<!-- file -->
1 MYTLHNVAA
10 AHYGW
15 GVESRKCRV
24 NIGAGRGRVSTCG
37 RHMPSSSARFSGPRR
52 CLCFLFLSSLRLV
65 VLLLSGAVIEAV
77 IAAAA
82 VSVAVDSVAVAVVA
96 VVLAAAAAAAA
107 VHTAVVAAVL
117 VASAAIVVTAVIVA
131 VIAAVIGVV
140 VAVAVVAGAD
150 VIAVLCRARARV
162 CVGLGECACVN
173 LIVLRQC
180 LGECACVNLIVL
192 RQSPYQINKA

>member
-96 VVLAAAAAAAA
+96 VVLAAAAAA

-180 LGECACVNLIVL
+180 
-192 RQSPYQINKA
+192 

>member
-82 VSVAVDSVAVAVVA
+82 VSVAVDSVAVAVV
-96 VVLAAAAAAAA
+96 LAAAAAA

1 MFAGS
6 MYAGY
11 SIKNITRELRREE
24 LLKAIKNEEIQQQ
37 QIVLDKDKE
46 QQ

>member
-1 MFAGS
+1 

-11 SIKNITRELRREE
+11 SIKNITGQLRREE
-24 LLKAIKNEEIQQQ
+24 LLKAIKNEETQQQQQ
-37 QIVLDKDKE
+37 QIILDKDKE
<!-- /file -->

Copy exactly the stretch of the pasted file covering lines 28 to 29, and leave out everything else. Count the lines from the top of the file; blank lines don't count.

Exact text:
-82 VSVAVDSVAVAVVA
+82 VSVAVDSVAVAVV